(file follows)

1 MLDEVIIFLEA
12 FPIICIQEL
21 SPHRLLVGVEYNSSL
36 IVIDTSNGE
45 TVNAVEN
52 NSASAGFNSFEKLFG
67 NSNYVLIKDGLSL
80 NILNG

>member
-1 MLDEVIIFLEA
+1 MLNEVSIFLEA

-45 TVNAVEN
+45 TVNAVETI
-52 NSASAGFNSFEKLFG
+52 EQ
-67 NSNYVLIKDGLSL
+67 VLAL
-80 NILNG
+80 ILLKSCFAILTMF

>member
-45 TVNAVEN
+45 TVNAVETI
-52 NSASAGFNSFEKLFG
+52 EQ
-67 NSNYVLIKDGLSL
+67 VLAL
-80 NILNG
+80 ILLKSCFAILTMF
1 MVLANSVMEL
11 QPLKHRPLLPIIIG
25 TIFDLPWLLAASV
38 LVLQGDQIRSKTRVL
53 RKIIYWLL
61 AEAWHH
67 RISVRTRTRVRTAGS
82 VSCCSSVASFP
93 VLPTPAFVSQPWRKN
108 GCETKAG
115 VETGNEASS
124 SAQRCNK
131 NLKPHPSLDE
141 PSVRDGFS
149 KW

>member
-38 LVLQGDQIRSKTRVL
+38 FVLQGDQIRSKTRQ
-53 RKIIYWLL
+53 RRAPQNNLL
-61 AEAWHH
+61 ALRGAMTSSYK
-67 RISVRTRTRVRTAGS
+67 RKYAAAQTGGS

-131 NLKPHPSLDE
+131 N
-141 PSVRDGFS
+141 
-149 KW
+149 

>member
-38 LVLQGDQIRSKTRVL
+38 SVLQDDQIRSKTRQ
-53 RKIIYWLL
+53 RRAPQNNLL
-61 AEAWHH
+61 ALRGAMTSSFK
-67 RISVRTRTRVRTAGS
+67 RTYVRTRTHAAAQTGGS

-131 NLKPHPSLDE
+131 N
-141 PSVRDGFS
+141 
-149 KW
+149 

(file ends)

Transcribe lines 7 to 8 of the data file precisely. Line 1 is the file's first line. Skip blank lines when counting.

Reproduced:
67 NSNYVLIKDGLSL
80 NILNG